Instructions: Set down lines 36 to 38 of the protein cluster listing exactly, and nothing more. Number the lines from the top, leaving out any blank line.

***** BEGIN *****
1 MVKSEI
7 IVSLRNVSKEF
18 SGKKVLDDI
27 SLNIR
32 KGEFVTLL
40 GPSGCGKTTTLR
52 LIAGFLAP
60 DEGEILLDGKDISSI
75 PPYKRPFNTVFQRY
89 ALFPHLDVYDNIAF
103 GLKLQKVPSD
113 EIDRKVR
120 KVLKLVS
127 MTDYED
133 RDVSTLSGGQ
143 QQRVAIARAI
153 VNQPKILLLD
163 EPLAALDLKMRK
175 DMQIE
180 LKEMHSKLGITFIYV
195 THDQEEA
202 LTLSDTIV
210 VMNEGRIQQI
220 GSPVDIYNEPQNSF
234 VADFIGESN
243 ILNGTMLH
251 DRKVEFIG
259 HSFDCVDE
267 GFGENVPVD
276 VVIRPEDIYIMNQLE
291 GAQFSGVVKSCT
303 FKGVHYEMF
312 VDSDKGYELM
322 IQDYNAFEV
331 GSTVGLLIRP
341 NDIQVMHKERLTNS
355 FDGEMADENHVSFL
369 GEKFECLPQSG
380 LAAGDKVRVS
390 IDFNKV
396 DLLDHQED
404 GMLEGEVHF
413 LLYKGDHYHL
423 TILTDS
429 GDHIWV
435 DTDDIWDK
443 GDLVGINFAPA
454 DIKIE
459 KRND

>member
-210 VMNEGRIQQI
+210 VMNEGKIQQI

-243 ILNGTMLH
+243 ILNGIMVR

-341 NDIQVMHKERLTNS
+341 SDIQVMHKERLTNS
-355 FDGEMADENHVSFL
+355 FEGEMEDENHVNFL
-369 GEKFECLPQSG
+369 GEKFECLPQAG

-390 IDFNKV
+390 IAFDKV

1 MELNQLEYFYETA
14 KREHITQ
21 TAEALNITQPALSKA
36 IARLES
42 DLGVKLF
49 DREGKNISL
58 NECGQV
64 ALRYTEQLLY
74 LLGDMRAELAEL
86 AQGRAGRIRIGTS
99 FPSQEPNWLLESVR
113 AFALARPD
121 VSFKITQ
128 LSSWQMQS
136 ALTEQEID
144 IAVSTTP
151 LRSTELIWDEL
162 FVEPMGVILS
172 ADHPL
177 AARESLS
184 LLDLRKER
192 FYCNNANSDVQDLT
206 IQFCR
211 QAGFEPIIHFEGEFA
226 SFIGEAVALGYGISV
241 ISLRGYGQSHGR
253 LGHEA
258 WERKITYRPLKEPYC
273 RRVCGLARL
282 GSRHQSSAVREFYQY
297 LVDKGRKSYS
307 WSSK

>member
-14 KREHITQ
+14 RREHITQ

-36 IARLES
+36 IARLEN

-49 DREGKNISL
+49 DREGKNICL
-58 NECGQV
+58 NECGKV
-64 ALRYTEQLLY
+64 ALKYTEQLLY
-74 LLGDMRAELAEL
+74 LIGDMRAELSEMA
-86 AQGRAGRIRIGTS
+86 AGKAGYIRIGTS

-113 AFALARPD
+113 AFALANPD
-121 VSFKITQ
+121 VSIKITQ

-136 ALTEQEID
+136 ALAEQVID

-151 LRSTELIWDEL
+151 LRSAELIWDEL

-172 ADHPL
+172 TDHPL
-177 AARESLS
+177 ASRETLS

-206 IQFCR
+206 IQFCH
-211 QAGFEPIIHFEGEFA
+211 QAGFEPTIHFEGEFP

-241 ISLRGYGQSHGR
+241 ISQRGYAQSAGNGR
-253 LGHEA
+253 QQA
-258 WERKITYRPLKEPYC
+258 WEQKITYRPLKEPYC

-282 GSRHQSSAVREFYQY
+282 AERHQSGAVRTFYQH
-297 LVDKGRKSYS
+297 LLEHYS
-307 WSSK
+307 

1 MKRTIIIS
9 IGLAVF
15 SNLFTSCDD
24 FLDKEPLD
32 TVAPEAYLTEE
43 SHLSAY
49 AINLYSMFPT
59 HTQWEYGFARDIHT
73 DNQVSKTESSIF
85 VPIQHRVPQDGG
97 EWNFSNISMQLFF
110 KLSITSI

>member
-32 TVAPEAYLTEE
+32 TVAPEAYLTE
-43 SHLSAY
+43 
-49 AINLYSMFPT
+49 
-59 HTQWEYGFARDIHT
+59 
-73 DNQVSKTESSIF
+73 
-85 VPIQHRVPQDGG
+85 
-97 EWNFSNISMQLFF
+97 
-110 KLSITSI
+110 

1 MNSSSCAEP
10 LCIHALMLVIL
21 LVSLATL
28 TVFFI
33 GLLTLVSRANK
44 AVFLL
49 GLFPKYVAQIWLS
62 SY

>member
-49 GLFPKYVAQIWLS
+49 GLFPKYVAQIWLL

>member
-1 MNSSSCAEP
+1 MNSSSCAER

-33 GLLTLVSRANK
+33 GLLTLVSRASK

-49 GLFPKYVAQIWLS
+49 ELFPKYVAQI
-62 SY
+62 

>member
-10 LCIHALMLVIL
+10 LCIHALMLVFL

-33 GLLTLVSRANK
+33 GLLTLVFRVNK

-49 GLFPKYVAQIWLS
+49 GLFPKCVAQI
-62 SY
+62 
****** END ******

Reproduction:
341 NDIQVMHKERLTNS
355 FDGEMADENHVSFL
369 GEKFECLPQSG